6. Internships

Internships are similar to work placements in the sense that they try to help you build up your experience and develop your knowledge, as well as ‘test the waters’ to determine whether a specific industry is right for you. They tend to last a little longer than work placements, though.

Not all internships are paid, and many involve a lot of coffee and tea-making and errand-running, but they will look great on your CV. They can be just as competitive as a ‘real’ job, and you’ll have to fill out an application and attend an interview. (Make sure you check out our comprehensive guide on how to prepare for a job interview.)

7. Sponsored Degrees

If your decision for not wanting to go to uni is financial-based, you might want to consider doing a sponsored degree. They’re, essentially, school leaver programmes, though they provide you with the opportunity to work towards obtaining a degree while being financially supported by a company, either with annual bursaries or a full salary.

You’ll need to research the different companies in your chosen industry offering such programmes, though it’s important to understand that you won’t really have a say in what university you attend or what course you do. You could attend university on a part-time basis (once a week, for example) while working for the employer or you could attend university full-time and work for the employer during the holidays.

8. National Vocational Qualifications (NVQs)

NVQs are work-based qualifications in England, Wales and Northern Ireland that are achieved though assessment and training. They’re designed to help people demonstrate their skills and prove their competency in their desired role or career path. There are five NVQ levels:

  • Level 1: Equivalent to GCSE (grades D-G) qualifications
  • Level 2: Equivalent to GCSE (grades A*-C) qualifications
  • Level 3: Equivalent to AS and A-level qualifications
  • Level 4: Equivalent to Higher National Diploma (HND) and bachelor’s degree qualifications
  • Level 5: Equivalent to master’s degree and doctorate qualifications

You’ll study at the level that’s right for your particular job role and level of experience, and progress accordingly. NVQs are generally studied part-time and can either be taken as a stand-alone qualification or as part of an apprenticeship.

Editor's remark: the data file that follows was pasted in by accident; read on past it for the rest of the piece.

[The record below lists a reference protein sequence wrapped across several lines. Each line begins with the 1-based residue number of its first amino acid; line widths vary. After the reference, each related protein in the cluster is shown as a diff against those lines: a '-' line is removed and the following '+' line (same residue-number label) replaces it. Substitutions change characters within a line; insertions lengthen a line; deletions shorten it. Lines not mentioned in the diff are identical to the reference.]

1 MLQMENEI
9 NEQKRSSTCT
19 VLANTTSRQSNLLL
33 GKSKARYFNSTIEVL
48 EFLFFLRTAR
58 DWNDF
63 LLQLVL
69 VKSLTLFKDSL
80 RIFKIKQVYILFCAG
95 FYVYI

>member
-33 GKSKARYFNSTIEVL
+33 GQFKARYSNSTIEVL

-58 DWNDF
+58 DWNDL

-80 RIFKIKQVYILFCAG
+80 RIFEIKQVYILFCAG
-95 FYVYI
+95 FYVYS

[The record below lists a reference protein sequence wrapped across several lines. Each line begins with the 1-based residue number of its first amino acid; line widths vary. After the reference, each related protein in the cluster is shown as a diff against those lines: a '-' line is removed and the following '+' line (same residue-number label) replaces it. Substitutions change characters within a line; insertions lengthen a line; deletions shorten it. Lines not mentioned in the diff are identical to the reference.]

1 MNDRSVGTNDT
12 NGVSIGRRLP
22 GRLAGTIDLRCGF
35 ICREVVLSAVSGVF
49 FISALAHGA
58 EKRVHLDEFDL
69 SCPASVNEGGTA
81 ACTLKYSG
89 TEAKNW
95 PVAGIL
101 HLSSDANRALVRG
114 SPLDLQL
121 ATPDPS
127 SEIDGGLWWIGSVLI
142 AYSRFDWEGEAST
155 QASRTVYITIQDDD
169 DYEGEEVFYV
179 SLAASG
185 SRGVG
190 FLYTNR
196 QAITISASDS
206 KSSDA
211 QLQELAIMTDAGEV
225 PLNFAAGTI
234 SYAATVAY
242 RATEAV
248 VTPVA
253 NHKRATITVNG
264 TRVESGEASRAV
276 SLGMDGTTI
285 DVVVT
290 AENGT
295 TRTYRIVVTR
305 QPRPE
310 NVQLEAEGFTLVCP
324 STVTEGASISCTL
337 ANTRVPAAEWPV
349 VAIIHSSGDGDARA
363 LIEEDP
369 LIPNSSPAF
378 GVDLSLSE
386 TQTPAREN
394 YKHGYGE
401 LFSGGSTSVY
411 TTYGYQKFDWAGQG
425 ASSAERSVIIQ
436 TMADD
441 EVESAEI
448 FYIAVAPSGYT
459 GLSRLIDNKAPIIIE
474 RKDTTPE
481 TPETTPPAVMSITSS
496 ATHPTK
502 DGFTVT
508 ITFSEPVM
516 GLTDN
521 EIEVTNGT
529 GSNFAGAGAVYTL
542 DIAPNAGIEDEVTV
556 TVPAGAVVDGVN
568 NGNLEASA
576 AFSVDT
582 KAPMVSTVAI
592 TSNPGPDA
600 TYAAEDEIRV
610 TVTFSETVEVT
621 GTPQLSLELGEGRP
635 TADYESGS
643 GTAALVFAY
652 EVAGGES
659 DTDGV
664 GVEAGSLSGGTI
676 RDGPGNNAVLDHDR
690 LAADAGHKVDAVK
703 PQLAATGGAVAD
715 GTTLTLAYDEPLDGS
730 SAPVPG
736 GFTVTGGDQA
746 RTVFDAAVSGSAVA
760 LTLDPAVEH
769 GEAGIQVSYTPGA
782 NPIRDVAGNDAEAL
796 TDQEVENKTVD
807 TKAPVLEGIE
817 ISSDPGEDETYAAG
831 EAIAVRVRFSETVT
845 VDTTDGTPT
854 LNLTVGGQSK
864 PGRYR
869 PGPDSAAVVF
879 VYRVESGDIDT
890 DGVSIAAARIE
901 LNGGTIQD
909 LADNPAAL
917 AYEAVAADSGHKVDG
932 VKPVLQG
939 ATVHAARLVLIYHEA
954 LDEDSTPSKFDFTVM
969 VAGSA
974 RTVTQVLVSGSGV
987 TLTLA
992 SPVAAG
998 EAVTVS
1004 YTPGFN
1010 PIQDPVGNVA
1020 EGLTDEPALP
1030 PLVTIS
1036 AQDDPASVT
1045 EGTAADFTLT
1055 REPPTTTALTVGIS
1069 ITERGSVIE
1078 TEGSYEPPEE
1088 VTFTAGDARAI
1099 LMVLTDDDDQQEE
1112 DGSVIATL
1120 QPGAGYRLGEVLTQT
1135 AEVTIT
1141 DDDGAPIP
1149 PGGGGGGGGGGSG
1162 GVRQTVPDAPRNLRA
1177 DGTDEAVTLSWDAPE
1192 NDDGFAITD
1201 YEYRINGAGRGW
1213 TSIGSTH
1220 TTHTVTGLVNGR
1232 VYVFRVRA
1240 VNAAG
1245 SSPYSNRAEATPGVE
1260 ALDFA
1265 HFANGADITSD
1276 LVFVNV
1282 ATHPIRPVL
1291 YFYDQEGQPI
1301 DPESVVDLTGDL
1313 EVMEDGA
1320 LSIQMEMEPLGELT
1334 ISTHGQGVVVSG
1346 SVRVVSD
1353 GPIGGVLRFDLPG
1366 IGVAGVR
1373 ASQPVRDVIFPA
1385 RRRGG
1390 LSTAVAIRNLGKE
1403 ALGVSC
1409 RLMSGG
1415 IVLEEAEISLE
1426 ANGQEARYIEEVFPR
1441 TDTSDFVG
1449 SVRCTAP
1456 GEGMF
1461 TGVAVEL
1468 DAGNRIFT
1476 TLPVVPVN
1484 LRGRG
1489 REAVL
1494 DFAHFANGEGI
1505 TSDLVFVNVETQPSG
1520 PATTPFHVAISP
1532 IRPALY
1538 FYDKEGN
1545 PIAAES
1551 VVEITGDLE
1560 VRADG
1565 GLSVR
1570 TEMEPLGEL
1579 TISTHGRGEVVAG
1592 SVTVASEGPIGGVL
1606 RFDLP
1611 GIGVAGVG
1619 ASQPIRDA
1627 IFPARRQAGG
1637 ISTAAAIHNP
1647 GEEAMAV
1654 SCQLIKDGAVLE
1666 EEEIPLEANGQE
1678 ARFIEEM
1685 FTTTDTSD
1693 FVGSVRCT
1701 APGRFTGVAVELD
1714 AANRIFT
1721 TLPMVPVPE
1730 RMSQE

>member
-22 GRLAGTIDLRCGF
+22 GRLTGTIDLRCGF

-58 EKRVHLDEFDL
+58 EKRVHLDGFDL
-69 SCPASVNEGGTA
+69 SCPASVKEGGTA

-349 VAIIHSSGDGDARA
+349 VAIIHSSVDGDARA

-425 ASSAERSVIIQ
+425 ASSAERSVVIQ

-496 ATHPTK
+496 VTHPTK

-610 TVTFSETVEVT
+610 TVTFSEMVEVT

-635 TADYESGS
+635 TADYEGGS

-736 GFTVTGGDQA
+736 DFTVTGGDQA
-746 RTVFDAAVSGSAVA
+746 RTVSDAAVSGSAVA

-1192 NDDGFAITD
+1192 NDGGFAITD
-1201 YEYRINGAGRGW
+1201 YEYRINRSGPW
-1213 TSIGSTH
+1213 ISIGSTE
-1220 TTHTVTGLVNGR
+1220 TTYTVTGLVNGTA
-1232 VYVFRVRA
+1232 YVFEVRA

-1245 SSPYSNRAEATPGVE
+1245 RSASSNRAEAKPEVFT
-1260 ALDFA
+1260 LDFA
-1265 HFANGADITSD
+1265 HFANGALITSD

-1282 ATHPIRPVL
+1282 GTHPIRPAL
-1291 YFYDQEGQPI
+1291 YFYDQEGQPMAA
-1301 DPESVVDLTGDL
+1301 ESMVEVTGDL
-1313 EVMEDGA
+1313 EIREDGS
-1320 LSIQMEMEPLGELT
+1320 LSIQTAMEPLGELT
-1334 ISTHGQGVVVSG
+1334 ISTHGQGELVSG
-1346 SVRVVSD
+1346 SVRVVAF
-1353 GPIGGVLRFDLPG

9. Online Courses

Online courses offer you the opportunity to supplement your education, gain new knowledge and expand your skillset – all from the comfort of your home (and behind your PC screen, which is ideal if you’re not a very outgoing person).

There are literally millions of courses available on the internet, ranging from web design to event planning and email marketing. Depending on the course provider, and your chosen course, you’ll be able to gain a diploma or certification upon completion. An added benefit is the fact that they usually take less time to complete than a degree course and are much cheaper in the long-run.

Explore online courses on Coursera here

10. Entry-Level Jobs

The most obvious alternative to university is to head straight into the world of work – no detours, no diversions, just go straight into a job at the bottom and work your way to the top. For example, many large supermarket chains offer their staff the chance to train to a managerial position.

Many entry-level jobs don’t even have any minimum requirements other than your being physically and legally able to work. You simply need to be willing to stick it out and work hard to climb the ladder to the top.

Did you decide against going to uni and follow any of these alternative routes to a successful career? Do you have any advice you’d like to share with Year 12 students preparing to leave school about the many different options available to them? Join the conversation down below and let us know!

Meanwhile, if you’re still a little confused about life after school, check out our comprehensive guide on planning for the future.